Public Health Sciences Courses

By Mariza Halliday - Last update

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What is Public Health?

The World Health Organization (WHO) defines Public Health science as “the art and science of preventing disease, prolonging health through the organized efforts of society.”

Public Health Science is the study of preventing disease, increasing the longevity of life and promoting health through efforts and choices made by society, public and private organizations, the community and by individuals.

Public Health Science deals with dangers to the public health of a population, whether small or large (i.e. populations of a continent) to improve the quality of health and the quality of life in through detecting and preventing disease and other physical and mental health conditions, promoting health behaviours, tracking cases and health indicators.

Public health students develop the critical thinking and analysis skills necessary to confront issues such as low vaccination rates, foodborne diseases and drug overdoses.

What 3rd level courses are available?

Universities and colleges in Ireland are offering Public Health Sciences courses in the following subject areas:

  • MSc in Public Health Nutrition – The development of knowledge, skills and competencies, specific to the practice of Public Health Nutrition.
  • Environmental Control and Public Health – Gain an understanding of environmental and pollution management.
  • Promoting Public Health: Skills, Perspectives and Practice – Challenge your own assumptions around public health promotion policies and interventions, and gain the knowledge and confidence to move your everyday actions and practice forward.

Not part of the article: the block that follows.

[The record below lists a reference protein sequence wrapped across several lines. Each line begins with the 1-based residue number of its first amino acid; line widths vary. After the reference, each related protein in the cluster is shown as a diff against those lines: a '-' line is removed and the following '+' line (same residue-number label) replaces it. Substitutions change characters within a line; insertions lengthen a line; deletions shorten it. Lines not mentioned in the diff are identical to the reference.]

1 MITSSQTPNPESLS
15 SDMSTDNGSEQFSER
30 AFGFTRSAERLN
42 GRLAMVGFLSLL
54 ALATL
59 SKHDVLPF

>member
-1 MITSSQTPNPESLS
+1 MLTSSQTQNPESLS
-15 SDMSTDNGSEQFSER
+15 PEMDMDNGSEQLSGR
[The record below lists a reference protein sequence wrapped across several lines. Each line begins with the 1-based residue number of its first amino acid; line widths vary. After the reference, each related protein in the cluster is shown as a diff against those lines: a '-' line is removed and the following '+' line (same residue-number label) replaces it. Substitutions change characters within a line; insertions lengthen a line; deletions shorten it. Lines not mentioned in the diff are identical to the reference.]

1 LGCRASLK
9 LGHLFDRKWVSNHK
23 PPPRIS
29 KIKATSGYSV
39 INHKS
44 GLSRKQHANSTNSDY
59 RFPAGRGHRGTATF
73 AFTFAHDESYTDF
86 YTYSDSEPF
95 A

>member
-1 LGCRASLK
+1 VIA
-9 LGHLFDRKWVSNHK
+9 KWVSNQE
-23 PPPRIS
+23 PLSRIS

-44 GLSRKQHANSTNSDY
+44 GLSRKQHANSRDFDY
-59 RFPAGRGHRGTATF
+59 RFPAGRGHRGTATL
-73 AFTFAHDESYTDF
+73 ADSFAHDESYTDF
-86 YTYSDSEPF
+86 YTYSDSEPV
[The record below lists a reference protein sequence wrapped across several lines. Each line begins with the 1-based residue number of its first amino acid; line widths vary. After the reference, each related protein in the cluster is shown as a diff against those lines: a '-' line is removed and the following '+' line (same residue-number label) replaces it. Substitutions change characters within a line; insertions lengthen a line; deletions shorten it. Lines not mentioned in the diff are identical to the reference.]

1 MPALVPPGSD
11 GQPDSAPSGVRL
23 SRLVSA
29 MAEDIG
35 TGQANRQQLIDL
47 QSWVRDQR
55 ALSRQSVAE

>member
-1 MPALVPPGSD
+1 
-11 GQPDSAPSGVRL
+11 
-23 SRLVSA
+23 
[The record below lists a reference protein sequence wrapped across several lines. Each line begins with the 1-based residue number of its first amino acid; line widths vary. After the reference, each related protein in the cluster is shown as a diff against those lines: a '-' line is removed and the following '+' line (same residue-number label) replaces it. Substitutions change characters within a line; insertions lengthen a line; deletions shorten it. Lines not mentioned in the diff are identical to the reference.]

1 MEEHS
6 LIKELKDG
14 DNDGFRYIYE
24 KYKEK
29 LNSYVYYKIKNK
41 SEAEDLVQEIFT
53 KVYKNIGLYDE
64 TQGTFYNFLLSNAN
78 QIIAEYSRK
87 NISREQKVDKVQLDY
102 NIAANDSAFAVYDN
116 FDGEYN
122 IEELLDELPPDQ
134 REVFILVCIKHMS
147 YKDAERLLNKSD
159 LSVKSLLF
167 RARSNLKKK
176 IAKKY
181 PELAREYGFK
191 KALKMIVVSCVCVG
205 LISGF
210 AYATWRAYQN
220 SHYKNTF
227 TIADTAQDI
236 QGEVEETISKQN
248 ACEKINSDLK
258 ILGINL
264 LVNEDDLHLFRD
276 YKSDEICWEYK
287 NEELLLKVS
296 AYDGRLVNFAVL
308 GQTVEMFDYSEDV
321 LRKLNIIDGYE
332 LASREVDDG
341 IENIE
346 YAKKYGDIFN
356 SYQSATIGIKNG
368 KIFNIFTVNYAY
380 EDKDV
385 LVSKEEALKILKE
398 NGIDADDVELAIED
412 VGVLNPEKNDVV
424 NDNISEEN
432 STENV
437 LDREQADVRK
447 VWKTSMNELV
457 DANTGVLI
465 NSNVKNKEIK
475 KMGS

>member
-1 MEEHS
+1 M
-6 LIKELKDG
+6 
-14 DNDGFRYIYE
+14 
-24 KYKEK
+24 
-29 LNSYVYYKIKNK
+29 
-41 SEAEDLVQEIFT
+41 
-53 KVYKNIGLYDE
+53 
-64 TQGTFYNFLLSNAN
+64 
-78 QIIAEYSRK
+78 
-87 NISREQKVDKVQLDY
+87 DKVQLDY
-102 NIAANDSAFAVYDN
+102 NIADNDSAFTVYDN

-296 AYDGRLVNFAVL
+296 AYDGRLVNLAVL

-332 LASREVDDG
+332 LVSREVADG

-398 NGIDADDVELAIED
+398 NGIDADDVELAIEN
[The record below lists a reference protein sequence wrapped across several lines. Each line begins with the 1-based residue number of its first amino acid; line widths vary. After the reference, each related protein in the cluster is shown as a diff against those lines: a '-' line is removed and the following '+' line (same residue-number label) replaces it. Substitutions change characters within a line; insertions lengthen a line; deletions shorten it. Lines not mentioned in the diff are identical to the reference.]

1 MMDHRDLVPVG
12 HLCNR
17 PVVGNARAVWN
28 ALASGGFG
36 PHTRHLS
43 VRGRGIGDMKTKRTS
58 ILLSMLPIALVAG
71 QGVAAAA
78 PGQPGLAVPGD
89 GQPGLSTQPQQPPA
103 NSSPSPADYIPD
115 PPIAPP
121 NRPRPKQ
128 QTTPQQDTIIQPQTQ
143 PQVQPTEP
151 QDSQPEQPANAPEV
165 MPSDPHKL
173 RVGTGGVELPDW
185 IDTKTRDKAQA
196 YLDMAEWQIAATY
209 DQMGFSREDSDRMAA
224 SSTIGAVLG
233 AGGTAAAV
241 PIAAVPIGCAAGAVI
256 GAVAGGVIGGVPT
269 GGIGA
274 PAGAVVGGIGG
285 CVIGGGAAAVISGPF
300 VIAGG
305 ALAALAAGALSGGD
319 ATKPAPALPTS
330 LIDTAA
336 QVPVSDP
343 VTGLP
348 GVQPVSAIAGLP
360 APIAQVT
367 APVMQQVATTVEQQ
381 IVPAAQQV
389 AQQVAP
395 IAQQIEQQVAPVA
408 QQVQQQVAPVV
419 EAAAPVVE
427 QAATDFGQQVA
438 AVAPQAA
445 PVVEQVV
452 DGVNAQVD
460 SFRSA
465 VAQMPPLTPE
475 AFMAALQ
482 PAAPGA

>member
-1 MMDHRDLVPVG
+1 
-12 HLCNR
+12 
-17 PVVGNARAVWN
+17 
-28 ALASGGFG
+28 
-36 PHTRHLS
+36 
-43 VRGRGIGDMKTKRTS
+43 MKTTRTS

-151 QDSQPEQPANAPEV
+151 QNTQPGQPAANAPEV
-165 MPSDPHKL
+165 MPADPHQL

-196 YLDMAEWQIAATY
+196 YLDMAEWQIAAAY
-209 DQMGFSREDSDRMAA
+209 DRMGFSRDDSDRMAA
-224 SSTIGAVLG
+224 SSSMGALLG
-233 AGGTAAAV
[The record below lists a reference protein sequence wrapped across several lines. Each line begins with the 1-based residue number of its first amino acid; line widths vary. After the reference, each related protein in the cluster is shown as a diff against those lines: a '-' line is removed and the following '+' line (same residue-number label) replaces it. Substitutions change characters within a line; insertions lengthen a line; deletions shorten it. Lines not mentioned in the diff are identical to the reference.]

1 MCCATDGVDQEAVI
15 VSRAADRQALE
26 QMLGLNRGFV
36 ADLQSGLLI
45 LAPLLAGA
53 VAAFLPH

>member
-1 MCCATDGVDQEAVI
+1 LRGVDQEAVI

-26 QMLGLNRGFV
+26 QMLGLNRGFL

• MSc in Science and Health Communication – A study of the best methods to communicate scientific information effectively to the many different groups within society.
  • Health Care Support – The Healthcare Support Course is designed to give those wishing to work in the healthcare system a thorough grounding in the necessary skills.
  • Mental Health – This course covers topics such as stress, phobias, anxiety, eating disorders, and schizophrenia among others.
  • Health Promotion – Gain the knowledge, skill and competence to raise community awareness of health related issues, holistic approaches to health and to establish and evaluate health promotion programmes
  • Community Health/Pre-Paramedic Course – This is a Pre-Paramedic course for those who wish to work in either the fire service or ambulance service.
  • BSc (Hons) In Mental Health Nursing – Develop the professional knowledge, skills and attitudes necessary to meet the nursing needs of individuals experiencing a range of mental health feelings, problems and conflicts.
  • BSc (Hons) in Health and Physical Activity – Gain the skills necessary to assess, plan, promote and evaluate lifestyle interventions and physical activity courses that will enhance the quality of life of individuals.

Studying Public Health Sciences in college

There are many Public Health Sciences courses that take place over 1 year to 4 years depending on the course and modules selected. There are also part-time courses and night courses available so you can be sure to fit in your studies no matter what your schedule is like.

Courses will cover theory work through lectures, assignments, tutorials and taught modules. Assessments will take place on a continuous basis with written examinations and practical assignments combined in order to achieve a qualification. You could also consider work experience or volunteering to help in positions with your local authorities.

Work Experience will not only give you the opportunity to obtain a deeper knowledge and understanding of the industry, it will also give you a chance to do some essential networking with other industry professionals and gain valuable contacts for the future

Career options

After completing a course in Public Health Sciences you will be able to get started in a career that uses specific knowledge of health care and social sciences.